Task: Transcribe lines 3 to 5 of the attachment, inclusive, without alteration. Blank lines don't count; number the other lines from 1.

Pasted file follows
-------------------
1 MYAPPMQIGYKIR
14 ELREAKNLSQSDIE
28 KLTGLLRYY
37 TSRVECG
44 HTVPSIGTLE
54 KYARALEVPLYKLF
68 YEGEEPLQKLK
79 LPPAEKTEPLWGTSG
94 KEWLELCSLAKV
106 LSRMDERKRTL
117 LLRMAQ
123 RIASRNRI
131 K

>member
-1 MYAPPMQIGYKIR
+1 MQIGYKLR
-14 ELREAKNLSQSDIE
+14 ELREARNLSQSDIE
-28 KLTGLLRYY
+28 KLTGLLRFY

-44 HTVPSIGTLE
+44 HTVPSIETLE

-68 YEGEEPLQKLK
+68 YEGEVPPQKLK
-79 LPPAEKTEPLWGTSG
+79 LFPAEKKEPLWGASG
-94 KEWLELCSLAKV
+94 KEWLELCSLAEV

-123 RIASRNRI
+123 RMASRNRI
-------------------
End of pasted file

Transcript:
28 KLTGLLRYY
37 TSRVECG
44 HTVPSIGTLE